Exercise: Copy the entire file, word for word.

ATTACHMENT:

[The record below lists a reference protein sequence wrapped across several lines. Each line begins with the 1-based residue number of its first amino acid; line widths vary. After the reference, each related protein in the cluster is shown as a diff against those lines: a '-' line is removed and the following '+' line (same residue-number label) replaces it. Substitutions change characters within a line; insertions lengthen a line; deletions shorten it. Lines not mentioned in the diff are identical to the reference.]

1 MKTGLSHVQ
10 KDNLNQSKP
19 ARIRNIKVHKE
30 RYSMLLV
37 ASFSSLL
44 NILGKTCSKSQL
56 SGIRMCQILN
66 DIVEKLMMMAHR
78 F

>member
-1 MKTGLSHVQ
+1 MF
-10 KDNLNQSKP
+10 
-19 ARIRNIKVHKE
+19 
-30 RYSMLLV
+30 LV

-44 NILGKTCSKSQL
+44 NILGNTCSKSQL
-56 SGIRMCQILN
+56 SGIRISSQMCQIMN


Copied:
[The record below lists a reference protein sequence wrapped across several lines. Each line begins with the 1-based residue number of its first amino acid; line widths vary. After the reference, each related protein in the cluster is shown as a diff against those lines: a '-' line is removed and the following '+' line (same residue-number label) replaces it. Substitutions change characters within a line; insertions lengthen a line; deletions shorten it. Lines not mentioned in the diff are identical to the reference.]

1 MKTGLSHVQ
10 KDNLNQSKP
19 ARIRNIKVHKE
30 RYSMLLV
37 ASFSSLL
44 NILGKTCSKSQL
56 SGIRMCQILN
66 DIVEKLMMMAHR
78 F

>member
-1 MKTGLSHVQ
+1 MF
-10 KDNLNQSKP
+10 
-19 ARIRNIKVHKE
+19 
-30 RYSMLLV
+30 LV

-44 NILGKTCSKSQL
+44 NILGNTCSKSQL
-56 SGIRMCQILN
+56 SGIRISSQMCQIMN